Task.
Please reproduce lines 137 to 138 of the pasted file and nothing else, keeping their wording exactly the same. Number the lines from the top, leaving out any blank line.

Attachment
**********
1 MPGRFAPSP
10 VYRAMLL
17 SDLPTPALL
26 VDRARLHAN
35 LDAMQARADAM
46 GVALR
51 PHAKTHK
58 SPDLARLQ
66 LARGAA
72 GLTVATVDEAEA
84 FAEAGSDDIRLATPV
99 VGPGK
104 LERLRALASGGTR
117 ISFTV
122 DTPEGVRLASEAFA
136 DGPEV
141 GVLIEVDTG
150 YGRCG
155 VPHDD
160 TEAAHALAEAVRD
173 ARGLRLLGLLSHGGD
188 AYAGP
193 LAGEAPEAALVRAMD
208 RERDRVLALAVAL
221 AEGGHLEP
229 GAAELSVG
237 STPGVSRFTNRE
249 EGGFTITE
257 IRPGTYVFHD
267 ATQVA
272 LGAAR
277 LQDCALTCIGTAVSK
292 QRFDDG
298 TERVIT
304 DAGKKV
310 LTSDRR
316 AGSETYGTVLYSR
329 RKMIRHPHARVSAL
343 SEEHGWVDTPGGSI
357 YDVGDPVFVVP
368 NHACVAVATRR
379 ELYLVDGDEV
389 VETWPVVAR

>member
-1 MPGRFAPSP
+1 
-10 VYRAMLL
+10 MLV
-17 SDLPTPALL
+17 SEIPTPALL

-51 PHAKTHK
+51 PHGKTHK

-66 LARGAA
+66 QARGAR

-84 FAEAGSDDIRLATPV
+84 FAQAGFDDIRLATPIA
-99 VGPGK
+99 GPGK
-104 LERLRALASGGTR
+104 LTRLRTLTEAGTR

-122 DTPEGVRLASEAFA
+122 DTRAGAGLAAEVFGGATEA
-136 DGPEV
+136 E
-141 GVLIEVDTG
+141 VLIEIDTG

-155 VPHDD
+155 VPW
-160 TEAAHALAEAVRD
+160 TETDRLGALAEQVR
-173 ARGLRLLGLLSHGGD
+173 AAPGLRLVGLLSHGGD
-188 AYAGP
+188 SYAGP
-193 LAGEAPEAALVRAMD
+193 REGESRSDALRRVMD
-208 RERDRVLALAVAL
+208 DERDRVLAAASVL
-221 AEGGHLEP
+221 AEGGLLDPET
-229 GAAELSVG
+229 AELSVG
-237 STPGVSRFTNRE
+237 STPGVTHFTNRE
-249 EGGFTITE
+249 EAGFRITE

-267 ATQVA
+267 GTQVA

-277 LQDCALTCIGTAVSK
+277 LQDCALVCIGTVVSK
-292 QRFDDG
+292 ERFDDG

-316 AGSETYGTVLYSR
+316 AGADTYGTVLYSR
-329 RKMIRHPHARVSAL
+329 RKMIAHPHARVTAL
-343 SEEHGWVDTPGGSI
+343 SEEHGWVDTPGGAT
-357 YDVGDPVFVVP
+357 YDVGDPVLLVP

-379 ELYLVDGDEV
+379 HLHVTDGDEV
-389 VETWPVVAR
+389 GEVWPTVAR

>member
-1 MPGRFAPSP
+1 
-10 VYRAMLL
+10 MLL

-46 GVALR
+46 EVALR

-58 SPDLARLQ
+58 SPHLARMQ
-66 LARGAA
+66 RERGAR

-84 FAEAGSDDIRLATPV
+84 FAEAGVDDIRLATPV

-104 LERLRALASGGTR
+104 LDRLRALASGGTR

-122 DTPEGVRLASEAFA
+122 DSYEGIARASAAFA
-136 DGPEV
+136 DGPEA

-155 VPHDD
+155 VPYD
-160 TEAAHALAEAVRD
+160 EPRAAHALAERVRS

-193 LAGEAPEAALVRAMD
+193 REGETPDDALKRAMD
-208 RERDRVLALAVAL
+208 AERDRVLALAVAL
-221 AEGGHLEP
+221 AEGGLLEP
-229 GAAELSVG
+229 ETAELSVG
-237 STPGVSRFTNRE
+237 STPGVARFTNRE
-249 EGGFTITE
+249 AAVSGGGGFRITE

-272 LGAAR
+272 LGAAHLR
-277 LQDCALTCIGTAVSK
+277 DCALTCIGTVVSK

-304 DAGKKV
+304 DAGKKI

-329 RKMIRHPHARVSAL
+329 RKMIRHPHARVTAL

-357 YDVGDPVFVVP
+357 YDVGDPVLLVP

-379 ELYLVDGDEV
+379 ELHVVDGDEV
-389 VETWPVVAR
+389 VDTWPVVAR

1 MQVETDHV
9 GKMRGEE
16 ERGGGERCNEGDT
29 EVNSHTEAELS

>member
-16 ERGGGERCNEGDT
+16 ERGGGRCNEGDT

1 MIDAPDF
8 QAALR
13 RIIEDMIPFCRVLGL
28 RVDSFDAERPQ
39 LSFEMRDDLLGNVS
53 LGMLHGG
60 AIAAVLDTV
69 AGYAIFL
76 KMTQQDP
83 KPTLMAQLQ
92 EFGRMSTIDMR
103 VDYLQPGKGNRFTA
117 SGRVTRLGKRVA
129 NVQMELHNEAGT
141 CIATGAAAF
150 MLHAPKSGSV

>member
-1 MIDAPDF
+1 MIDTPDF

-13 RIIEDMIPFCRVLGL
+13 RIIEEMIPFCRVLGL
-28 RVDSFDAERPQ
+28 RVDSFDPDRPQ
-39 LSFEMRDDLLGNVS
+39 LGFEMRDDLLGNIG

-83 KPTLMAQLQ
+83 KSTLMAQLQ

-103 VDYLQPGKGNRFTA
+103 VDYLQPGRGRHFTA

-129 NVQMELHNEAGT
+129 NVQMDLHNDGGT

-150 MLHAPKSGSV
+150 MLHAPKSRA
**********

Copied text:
+237 STPGVARFTNRE
-249 EGGFTITE